The first place to look is the lawyers. Whenever there's money bleeding out of a system you can be sure lawyers are benefiting. In this case it's about the record number of foreclosures, which are very expensive for the banks. We need a "safe harbor" law to let people walk away from underwater properties. No bankruptcy, no lawyers, just a law that says if a homeowner wants to be rid of a property he can fill out a standard form, sign on the dotted line, and walk away. This could be a government homebuying program, or a requirement on the primary lender, or something else, it doesn't matter, as long as the lawyers get cut out of the feeding frenzy.
The next place to look is vacant properties. How inefficient it is to have houses go vacant and therefore unmaintained? These are also a health risk (mostly from mosquitos breeding in the pools) and drive down nearby property values. Banks don't have the resources to show properties and mandating that they somehow grow this ability is foolishness... but there are such things as real estate agents, and there is an obvious tenant in the form of the previous owner. Setting a rental price might be tricky, but it's a lot easier than setting a fair market price for bundled mortgage securities. Even if the owner doesn't wind up there, better to rent it at section-8 prices than let hundreds of thousands of dollars worth of house burn up because no one was there to hear the smoke alarm go off.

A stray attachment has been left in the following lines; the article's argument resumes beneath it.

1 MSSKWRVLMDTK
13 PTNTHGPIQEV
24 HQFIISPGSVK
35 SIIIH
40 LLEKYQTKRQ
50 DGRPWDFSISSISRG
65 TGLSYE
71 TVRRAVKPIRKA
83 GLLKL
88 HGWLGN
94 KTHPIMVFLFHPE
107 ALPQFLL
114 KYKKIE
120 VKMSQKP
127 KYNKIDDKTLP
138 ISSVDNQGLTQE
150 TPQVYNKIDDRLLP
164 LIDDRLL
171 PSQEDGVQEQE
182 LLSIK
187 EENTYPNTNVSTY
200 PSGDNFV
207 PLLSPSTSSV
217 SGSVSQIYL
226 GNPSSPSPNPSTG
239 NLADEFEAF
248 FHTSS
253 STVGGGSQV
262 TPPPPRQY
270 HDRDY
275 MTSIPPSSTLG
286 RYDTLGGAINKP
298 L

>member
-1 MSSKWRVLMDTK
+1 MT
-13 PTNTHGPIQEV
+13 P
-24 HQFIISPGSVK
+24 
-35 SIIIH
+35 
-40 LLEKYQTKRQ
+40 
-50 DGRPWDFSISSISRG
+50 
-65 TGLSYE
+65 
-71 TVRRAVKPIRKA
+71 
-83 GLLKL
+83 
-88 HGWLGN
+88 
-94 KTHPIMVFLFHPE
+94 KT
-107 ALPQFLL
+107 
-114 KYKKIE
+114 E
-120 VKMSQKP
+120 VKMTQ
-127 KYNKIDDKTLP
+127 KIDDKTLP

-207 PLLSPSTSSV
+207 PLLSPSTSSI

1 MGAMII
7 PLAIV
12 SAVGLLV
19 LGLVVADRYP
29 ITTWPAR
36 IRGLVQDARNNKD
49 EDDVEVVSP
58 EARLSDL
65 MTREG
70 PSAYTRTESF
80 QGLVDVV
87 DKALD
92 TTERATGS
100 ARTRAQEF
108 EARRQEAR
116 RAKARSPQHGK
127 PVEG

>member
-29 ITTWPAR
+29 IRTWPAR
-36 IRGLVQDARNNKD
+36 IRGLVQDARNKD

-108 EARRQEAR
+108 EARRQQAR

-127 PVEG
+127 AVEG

Finally, whatever you feel about the economic justice of people who bought houses beyond their means, a side-effect of the foreclosure boom is that a lot of renters are getting evicted when their landlords are foreclosed upon. This is crazily inefficient, and it should be stopped.